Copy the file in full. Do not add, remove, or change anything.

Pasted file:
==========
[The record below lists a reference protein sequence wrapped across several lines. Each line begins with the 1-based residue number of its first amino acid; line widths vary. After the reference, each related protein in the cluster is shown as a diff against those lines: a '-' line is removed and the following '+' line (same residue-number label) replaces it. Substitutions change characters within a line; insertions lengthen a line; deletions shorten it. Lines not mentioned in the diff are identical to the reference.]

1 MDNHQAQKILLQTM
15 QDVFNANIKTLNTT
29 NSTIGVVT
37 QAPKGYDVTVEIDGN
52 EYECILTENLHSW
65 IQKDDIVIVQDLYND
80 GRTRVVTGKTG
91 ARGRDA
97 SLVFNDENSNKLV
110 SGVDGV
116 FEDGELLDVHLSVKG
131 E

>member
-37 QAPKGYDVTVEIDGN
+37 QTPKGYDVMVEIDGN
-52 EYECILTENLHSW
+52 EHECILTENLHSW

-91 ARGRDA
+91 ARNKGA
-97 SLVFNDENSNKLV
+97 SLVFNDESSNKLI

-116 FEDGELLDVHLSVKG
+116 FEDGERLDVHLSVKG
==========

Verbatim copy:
[The record below lists a reference protein sequence wrapped across several lines. Each line begins with the 1-based residue number of its first amino acid; line widths vary. After the reference, each related protein in the cluster is shown as a diff against those lines: a '-' line is removed and the following '+' line (same residue-number label) replaces it. Substitutions change characters within a line; insertions lengthen a line; deletions shorten it. Lines not mentioned in the diff are identical to the reference.]

1 MDNHQAQKILLQTM
15 QDVFNANIKTLNTT
29 NSTIGVVT
37 QAPKGYDVTVEIDGN
52 EYECILTENLHSW
65 IQKDDIVIVQDLYND
80 GRTRVVTGKTG
91 ARGRDA
97 SLVFNDENSNKLV
110 SGVDGV
116 FEDGELLDVHLSVKG
131 E

>member
-37 QAPKGYDVTVEIDGN
+37 QTPKGYDVMVEIDGN
-52 EYECILTENLHSW
+52 EHECILTENLHSW

-91 ARGRDA
+91 ARNKGA
-97 SLVFNDENSNKLV
+97 SLVFNDESSNKLI

-116 FEDGELLDVHLSVKG
+116 FEDGERLDVHLSVKG